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Khian Sea waste disposal incident

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The Khian Sea waste disposal incident was an incident in maritime waste disposal. The Liberian cargo ship Khian Sea was loaded with 14,000 tons of ash from waste incinerators in Philadelphia, Pennsylvania in August 1986. After searching futilely for a place to dump the waste, the ship eventually dumped 4,000 tons near Gonaïves, Haiti in January 1988, and the other 10,000 tons in the Atlantic and Indian Ocean in November 1988. Since then, there have been attempts to take the waste from Haiti to somewhere else.





On August 31, 1986, the cargo ship Khian Sea, registered in Liberia, was loaded with more than 14,000 tons of ash from waste incinerators in Philadelphia, Pennsylvania.[1]

First unloading


The city had previously sent such waste to New Jersey, but that state refused to accept any more after 1984.[1]

The company handling the waste (Joseph Paolino and Sons) subcontracted shipment to Amalgamated Shipping Corp and Coastal Carrier Inc, operators of Khian Sea. The latter intended to dump the ash in the Bahamas. However, the Bahamian government turned the ship away, and Philadelphia withheld payment to the companies because the waste was not disposed of.[2]

Over the next 16 months, Khian Sea searched all over the Atlantic for a place to dump its cargo. Dominican Republic, Honduras, Panama, Bermuda, Guinea Bissau and the Dutch Antilles refused.[1][3] Its return to Philadelphia also failed.[3][4] In January 1988, the crew finally dumped 4,000 tons of the waste near Gonaïves in Haiti as "topsoil fertilizer". When Greenpeace informed the Haitian government of the origin of the waste, the Haitian commerce minister ordered the crew to reload the ash, but the ship slipped away.[1] The Haitian government subsequently banned all waste imports. Local cleanup crews later buried some of the waste in a bunker inland, but the rest remained on the beach.[1][3][4]

Second unloading


Next the crew of Khian Sea tried to unload the rest of the cargo in Senegal, Morocco, Yugoslavia, Sri Lanka and Singapore. After repairs in Yugoslavia, the ship's name changed to Felicia, and registered in Honduras. Later it was renamed Pelicano. These changes failed to hide the ship's original identity.[1]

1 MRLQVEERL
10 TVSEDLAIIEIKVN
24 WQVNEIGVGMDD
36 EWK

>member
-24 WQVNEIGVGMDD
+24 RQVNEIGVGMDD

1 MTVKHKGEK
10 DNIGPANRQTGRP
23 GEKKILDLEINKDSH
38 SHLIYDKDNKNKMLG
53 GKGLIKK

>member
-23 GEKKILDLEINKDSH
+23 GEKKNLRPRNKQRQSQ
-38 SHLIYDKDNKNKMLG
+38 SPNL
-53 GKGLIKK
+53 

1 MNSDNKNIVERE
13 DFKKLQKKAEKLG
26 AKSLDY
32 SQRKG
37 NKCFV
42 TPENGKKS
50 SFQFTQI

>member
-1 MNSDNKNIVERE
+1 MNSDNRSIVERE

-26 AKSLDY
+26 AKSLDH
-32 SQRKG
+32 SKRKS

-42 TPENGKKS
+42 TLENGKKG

The rest of the ash disappeared en route from Singapore to Sri Lanka[1] in November 1988. The crew refused to comment but eventually the ship's captain admitted that they had dumped the remaining 10,000 tons of the waste into the Atlantic and Indian Oceans.[3][4][5]



In 1993, two owners of Coastal Carrier were convicted of perjury, having ordered the dumping.[5] The ship itself was broken up for scrap in 1992.[6]

Over the years, various attempts to return the ash dumped in Haiti failed.[3]

In 1997, New York City Trade Waste Commission investigated Eastern Environmental Services whose owner was part of Joseph Paolino and Sons. They agreed to give the company a license to operate in New York City in condition that it would contribute to the cleanup in Haiti. Eastern Environmental Services agreed to take the waste back.[7] Greenpeace and Haitian environmental groups launched a "Project Return to Sender" to lobby for funds.[3][4] City of Philadelphia contributed $50,000.[3]

In April 2000, Waste Management Inc. in Haiti loaded 2,500 tons of ash and contaminated soil onto the barge Santa Lucia and shipped it to Florida, where the barge was docked in the St. Lucie Canal.[4][8] It remained there until June 2002 when it was moved to Mountain View Reclamation Landfill, in Franklin County, Pennsylvania near Antrim Township, after several government agencies, including the Environmental Protection Agency, had found the contents to be classified as nonhazardous waste.[7][8]

The case contributed to the creation of the Basel Convention about disposal of hazardous waste.[1]

See also



  1. ^ a b c d e f g h Cunningham, William P & Mary A (2004). Principles of Environmental Science. McGrw-Hill Further Education. p. Chapter 13, Further Case Studies. ISBN 0072919833.
  2. ^ Knight, Danielle (3 Nov 1998). "U.S. Toxic Waste to be Returned to Sender". Inter-Press Agency. Retrieved 6 April 2013.
  3. ^ a b c d e f g Leonard, Annie (2010). The Story of Stuff. New York: Simon & Schuster. pp. 224–226. ISBN 9781-4391-2566-3.
  4. ^ a b c d e Reeves, Hope (2001-02-18). "A Trail of Refuse". New York Times - Magazine. Retrieved 5 April 2013.
  5. ^ a b Detjen, Jim (4 June 1993). "2 Khian Sea Officials Convicted Of Perjury". The Philadelphia Inquirer. Retrieved 5 April 2013.
  6. ^ "Khian Sea: The Wandering Garbage Barge". www.amusingplanet.com. Retrieved 2024-04-23.
  7. ^ a b Smith, Ramona (8 Oct 2008). "We're Told to Haul Ash". Daily News, Philadelphia. Retrieved 6 April 2013.
  8. ^ a b Avril, Tom (15 Jun 2002). "Traveling trash. Years later, long-fought ash returning". The Philadelphia Inquirer. Retrieved 6 April 2013.